How are drugs born? If you're really curious about this, you'd be fascinated by the weekly meetings of industry experts and academic researchers taking part in Stanford's drug-development training program known as SPARK.
A recently published book, A Practical Guide to Drug Development in Academia, crystallizes the sessions. Even if you're not a scientist dreaming of curing cancer with your latest discovery, you might find it interesting.
In his recent review of the book for Nature Chemical Biology, industrial medicinal chemist Derek Lowe, PhD, writes:
I would actually welcome it if this book’s intended audience were broadened even more. Younger scientists starting out in the drug industry would benefit from reading it and getting some early exposure to parts of the process that they’ll eventually have to understand. Journalists covering the industry (especially the small startup companies) will find this book a good reality check for many an over-hopeful press release. Even advanced investors who might want to know what really happens in the labs will find information here that might otherwise be difficult to track down in such a concentrated form.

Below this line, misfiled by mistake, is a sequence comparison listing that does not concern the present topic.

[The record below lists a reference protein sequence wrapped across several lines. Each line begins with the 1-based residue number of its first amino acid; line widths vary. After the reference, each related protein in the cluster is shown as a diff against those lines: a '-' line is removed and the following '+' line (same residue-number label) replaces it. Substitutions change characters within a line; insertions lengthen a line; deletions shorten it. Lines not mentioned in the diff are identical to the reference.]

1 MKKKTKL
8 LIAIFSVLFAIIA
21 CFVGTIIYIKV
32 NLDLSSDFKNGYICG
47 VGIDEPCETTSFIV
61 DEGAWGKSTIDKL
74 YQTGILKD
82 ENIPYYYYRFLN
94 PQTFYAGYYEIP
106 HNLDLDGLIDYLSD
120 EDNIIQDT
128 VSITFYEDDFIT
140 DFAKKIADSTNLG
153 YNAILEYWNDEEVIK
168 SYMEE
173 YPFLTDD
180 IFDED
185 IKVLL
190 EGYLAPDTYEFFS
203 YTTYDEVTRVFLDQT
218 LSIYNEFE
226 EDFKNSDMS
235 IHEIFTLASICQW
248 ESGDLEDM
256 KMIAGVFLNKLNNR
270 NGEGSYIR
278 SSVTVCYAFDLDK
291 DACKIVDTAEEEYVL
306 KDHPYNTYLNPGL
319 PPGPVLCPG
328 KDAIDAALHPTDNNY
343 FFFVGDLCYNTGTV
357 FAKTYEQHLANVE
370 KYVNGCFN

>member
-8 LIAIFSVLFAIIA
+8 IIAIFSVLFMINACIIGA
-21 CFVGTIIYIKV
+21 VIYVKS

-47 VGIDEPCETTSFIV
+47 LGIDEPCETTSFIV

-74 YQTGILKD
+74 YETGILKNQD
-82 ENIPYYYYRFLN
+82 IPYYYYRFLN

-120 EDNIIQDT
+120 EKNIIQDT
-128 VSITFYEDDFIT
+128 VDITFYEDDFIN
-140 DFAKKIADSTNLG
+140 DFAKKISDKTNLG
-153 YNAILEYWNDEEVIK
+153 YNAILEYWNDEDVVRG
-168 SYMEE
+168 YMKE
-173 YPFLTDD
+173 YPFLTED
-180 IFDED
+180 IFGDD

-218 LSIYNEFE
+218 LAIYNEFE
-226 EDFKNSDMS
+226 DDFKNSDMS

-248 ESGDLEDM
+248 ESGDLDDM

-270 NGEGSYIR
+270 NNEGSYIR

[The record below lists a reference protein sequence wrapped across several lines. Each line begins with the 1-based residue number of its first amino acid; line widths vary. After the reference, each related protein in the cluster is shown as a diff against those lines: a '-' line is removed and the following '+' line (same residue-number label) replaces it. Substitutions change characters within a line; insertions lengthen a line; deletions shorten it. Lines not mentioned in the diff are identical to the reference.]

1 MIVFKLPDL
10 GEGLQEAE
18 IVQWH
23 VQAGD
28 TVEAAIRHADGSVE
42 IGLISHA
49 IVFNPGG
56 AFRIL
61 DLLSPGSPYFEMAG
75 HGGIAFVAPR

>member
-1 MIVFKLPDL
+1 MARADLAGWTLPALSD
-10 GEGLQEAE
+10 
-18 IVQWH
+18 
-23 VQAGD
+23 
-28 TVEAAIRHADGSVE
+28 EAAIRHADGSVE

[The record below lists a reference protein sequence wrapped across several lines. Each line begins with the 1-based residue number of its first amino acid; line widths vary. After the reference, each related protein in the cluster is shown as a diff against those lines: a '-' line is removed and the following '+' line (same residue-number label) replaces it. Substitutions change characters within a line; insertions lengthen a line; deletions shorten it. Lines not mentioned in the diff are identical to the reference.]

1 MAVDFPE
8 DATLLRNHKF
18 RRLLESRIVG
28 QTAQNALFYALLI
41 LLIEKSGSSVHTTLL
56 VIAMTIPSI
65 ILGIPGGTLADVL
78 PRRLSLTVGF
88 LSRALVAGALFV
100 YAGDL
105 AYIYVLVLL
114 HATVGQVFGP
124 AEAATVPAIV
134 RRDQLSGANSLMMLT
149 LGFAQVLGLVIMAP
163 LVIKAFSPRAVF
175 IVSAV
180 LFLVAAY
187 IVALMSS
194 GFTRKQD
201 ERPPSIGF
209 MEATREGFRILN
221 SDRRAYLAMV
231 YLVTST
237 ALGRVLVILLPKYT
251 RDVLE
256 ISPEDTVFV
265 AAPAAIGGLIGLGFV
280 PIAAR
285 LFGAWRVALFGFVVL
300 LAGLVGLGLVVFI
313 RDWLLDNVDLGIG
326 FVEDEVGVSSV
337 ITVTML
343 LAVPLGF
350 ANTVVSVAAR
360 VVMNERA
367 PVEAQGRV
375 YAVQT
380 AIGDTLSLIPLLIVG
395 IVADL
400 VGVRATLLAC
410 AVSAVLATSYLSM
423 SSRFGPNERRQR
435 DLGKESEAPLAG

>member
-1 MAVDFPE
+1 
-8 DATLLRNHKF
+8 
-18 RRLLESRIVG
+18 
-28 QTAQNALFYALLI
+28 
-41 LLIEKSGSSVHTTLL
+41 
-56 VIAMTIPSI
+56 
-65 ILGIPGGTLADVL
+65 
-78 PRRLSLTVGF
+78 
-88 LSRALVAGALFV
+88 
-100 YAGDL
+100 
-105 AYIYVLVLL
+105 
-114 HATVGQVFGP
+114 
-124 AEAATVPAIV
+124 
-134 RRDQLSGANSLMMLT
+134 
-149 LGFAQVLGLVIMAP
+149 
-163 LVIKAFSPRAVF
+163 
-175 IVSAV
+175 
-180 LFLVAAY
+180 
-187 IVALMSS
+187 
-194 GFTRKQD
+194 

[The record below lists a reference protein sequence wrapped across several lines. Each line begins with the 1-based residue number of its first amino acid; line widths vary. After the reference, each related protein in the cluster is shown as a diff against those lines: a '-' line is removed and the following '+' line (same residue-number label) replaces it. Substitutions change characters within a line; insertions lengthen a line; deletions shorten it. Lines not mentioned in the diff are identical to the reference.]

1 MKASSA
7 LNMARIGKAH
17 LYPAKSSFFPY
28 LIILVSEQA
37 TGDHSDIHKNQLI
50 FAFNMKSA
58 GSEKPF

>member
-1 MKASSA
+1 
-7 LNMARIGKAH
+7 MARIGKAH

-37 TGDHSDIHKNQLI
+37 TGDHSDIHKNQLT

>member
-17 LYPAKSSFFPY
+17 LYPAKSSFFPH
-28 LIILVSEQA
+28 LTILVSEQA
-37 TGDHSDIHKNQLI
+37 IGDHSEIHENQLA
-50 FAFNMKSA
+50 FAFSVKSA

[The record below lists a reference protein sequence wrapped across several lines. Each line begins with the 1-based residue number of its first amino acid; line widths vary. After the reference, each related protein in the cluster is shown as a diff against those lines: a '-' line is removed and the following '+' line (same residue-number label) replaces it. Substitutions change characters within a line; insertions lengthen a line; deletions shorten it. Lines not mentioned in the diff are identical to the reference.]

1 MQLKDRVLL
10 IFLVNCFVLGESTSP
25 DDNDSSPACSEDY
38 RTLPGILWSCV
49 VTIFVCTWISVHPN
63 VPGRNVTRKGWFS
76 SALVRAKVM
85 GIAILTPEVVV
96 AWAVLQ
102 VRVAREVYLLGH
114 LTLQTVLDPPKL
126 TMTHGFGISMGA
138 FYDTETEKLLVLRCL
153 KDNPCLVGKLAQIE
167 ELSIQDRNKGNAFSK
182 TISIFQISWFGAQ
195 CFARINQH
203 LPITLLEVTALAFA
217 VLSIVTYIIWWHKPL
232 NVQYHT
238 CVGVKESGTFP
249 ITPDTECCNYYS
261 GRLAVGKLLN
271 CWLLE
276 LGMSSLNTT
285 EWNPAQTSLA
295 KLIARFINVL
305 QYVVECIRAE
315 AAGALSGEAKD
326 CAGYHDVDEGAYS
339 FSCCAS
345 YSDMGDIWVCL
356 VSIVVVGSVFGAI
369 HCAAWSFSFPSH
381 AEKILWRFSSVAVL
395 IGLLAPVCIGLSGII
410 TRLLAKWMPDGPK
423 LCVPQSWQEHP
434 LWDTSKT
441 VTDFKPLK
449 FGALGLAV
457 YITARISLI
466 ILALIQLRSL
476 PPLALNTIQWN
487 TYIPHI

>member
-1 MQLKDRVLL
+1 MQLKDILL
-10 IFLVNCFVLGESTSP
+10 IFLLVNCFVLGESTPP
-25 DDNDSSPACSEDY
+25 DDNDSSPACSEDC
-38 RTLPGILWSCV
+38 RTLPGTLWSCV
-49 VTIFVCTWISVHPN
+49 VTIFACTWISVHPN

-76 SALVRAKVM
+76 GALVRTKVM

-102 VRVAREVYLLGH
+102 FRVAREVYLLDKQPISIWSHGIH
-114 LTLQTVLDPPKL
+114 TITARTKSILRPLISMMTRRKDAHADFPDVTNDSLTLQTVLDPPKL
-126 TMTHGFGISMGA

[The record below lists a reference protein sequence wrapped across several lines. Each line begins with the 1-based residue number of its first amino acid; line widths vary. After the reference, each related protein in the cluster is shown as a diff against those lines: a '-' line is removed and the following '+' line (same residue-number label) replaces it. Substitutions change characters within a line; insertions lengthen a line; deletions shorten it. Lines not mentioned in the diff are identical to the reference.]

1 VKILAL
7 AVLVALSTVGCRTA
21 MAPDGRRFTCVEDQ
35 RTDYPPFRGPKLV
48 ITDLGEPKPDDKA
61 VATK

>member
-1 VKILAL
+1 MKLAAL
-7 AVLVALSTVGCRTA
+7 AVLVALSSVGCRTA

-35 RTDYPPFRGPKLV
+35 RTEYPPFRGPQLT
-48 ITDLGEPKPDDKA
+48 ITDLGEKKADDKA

Lowe also wrote about the book last week on his blog, In the Pipeline, where an interesting discussion has begun.
Previously: SPARK program helps researchers cross the “valley of death” between drug discovery and development and Accelerating the translation of biomedical research into clinical applications.
Photograph from Wellcome Images